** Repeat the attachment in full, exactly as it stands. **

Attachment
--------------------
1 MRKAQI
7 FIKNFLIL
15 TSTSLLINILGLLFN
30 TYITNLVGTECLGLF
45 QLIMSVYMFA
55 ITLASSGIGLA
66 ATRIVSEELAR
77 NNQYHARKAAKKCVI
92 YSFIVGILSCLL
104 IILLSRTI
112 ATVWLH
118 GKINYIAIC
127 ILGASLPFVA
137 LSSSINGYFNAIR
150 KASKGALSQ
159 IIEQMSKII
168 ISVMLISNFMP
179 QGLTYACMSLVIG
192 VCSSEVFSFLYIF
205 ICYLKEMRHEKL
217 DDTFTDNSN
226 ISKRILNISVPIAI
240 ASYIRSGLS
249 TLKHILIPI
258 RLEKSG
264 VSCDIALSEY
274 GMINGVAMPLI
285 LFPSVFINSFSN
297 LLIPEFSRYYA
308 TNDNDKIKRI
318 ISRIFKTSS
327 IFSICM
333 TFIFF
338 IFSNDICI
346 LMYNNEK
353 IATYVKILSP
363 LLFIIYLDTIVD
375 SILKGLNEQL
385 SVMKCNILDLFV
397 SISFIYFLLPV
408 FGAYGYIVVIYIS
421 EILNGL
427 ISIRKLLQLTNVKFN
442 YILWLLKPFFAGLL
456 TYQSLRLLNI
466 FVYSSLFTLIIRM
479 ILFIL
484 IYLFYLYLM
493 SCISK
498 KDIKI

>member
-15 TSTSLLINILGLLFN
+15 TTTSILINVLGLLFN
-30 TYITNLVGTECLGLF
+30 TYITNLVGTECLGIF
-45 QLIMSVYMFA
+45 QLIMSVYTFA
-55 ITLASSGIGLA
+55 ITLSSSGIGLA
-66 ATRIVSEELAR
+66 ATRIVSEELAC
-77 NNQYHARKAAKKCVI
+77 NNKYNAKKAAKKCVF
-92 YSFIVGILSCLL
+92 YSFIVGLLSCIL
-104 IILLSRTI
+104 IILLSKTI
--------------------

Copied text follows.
1 MRKAQI
7 FIKNFLIL
15 TSTSLLINILGLLFN
30 TYITNLVGTECLGLF
45 QLIMSVYMFA
55 ITLASSGIGLA
66 ATRIVSEELAR
77 NNQYHARKAAKKCVI
92 YSFIVGILSCLL
104 IILLSRTI
112 ATVWLH
118 GKINYIAIC
127 ILGASLPFVA
137 LSSSINGYFNAIR
150 KASKGALSQ
159 IIEQMSKII
168 ISVMLISNFMP
179 QGLTYACMSLVIG
192 VCSSEVFSFLYIF
205 ICYLKEMRHEKL
217 DDTFTDNSN
226 ISKRILNISVPIAI
240 ASYIRSGLS
249 TLKHILIPI
258 RLEKSG
264 VSCDIALSEY
274 GMINGVAMPLI
285 LFPSVFINSFSN
297 LLIPEFSRYYA
308 TNDNDKIKRI
318 ISRIFKTSS
327 IFSICM
333 TFIFF
338 IFSNDICI
346 LMYNNEK
353 IATYVKILSP
363 LLFIIYLDTIVD
375 SILKGLNEQL
385 SVMKCNILDLFV
397 SISFIYFLLPV
408 FGAYGYIVVIYIS
421 EILNGL
427 ISIRKLLQLTNVKFN
442 YILWLLKPFFAGLL
456 TYQSLRLLNI
466 FVYSSLFTLIIRM
479 ILFIL
484 IYLFYLYLM
493 SCISK
498 KDIKI

>member
-15 TSTSLLINILGLLFN
+15 TTTSILINVLGLLFN
-30 TYITNLVGTECLGLF
+30 TYITNLVGTECLGIF
-45 QLIMSVYMFA
+45 QLIMSVYTFA
-55 ITLASSGIGLA
+55 ITLSSSGIGLA
-66 ATRIVSEELAR
+66 ATRIVSEELAC
-77 NNQYHARKAAKKCVI
+77 NNKYNAKKAAKKCVF
-92 YSFIVGILSCLL
+92 YSFIVGLLSCIL
-104 IILLSRTI
+104 IILLSKTI